Eight-Year Field Performance of Portland Cement and Asphalt Stabilized Full-Depth Reclamation Projects

The long-term performance of in situ recycled pavements under service loads has rarely been documented. A number of performance-related questions remain unanswered as to how different pavement recycling methods compare to traditional techniques, such as mill and overlay. This research investigated and compared the structural and functional condition of three full-depth reclamation (FDR) projects. Rutting, fatigue cracking, transverse cracking, and international roughness index (IRI) performance were used to assess the pavement’s functional condition. FDR is a deep in situ pavement recycling method involving pulverizing and reusing existing materials from distressed pavements. Trial sections were constructed in 2008 as part of a Virginia Department of Transportation (VDOT) FDR demonstration project. Foamed asphalt (2.7% with 1% cement), asphalt emulsion (3.5%), and Portland cement (5%) were used as stabilizing treatments for the base layers. Several distress surveys were conducted for the pavement sections, both before and after construction. An automated road analyzer was used to collect distress data over a period of 8 years. Rutting was higher for the foamed asphalt and emulsion sections, but remained well below the maximum allowed by VDOT. The structural and functional capacities of the pavements improved irrespective of the stabilizing treatment used. The load-related distresses seemed to be more critical to the overall condition of the asphalt sections, while the non-load related distresses played a key role in the cement sections. The IRI was better for the cement-stabilized sections compared to the asphalt-stabilized sections. The FDR sections performed better compared to their corresponding reference sections.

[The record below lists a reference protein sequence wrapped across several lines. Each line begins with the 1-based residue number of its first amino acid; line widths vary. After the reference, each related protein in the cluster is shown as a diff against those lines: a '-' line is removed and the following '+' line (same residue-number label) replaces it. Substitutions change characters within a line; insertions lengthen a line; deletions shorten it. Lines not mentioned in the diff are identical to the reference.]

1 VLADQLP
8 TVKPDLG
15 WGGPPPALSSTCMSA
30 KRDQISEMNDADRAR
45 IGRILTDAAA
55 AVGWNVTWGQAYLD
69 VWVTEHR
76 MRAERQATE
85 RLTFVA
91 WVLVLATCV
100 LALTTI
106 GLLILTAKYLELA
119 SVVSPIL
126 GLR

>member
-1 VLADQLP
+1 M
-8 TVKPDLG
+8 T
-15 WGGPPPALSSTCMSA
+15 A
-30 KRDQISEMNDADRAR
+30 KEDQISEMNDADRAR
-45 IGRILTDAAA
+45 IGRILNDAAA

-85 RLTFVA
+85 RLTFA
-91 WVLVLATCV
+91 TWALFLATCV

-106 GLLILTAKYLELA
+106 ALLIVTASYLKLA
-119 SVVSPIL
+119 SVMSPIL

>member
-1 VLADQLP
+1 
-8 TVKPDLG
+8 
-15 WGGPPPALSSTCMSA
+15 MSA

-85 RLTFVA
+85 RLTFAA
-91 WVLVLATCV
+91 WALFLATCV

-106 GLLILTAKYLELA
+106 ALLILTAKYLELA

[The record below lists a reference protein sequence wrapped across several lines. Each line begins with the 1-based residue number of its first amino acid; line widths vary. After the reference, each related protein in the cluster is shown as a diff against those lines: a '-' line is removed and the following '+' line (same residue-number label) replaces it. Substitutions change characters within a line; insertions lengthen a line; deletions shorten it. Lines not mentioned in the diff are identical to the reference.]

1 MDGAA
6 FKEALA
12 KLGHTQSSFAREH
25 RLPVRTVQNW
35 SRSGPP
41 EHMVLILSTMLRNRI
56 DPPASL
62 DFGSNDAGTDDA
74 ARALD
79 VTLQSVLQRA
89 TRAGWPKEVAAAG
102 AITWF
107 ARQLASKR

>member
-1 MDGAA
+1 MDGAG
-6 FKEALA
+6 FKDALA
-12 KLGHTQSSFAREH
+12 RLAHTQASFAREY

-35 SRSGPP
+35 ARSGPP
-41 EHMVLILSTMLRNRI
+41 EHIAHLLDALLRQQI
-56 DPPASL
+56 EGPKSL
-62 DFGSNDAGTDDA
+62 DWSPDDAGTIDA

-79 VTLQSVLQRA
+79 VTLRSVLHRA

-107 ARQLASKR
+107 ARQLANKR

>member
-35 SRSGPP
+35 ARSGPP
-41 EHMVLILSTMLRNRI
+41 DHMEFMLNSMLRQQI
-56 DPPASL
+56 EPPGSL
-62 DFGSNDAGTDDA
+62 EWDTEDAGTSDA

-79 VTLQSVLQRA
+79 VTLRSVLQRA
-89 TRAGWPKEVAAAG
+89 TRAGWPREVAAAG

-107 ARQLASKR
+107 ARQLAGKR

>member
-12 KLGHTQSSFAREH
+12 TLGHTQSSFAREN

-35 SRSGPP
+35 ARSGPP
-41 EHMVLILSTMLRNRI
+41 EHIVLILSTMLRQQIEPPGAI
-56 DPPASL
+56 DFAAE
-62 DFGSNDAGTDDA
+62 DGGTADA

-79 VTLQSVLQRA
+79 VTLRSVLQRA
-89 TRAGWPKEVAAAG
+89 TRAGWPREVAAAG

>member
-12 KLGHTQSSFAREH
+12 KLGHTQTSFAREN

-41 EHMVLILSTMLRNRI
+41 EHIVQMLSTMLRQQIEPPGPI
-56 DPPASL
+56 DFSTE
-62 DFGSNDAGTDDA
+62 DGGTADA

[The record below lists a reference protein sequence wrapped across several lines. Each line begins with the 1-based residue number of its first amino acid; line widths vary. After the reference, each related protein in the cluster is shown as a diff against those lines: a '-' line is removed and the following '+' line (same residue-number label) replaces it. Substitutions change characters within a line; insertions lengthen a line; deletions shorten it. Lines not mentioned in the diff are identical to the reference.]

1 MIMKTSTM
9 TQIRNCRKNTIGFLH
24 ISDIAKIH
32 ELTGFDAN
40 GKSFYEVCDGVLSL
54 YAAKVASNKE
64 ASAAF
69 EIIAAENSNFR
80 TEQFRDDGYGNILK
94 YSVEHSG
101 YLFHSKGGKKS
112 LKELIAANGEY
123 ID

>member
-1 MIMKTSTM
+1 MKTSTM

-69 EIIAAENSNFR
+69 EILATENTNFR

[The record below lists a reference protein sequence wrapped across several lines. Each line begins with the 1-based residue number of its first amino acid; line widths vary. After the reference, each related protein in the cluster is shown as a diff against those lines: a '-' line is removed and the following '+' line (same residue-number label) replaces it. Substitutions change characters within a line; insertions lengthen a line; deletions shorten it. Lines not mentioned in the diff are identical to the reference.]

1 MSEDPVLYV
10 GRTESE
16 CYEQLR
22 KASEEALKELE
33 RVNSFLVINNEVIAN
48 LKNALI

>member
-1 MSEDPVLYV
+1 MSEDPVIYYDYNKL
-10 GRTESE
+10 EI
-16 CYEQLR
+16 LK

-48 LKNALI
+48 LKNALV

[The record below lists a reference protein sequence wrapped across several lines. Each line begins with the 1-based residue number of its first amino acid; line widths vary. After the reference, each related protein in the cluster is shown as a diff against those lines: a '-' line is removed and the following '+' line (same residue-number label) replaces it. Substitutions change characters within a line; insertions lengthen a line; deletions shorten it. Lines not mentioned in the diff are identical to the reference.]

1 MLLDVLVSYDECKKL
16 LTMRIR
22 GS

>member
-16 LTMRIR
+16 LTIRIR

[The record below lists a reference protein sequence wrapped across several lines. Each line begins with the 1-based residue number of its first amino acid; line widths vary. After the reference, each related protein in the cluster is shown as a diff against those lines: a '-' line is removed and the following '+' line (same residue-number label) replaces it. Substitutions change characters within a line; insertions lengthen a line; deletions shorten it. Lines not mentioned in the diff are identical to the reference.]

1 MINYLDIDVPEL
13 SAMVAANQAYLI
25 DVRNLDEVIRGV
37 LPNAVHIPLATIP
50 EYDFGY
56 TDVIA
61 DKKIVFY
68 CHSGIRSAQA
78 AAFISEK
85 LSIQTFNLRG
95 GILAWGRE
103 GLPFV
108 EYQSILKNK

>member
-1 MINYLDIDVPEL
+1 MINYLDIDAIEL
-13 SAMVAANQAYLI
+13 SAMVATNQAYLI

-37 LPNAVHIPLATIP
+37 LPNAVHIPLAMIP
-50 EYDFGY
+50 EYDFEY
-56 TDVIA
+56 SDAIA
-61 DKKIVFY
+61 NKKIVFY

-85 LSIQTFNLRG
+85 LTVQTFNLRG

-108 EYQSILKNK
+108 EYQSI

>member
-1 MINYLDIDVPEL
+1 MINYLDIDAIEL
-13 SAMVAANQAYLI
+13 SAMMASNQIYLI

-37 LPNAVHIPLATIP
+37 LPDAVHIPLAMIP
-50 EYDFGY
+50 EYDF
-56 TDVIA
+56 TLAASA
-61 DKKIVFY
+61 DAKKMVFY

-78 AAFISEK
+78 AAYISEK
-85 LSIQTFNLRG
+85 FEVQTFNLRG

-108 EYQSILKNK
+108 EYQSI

• English

Media Info

  • Media Type: Web
  • Features: References;
  • Pagination: pp 263-272
  • Monograph Title: Airfield and Highway Pavements 2019: Design, Construction, Condition Evaluation, and Management of Pavements

Subject/Index Terms

Filing Info

  • Accession Number: 01717914
  • Record Type: Publication
  • ISBN: 9780784482452
  • Files: TRIS, ASCE
  • Created Date: Jul 18 2019 3:01PM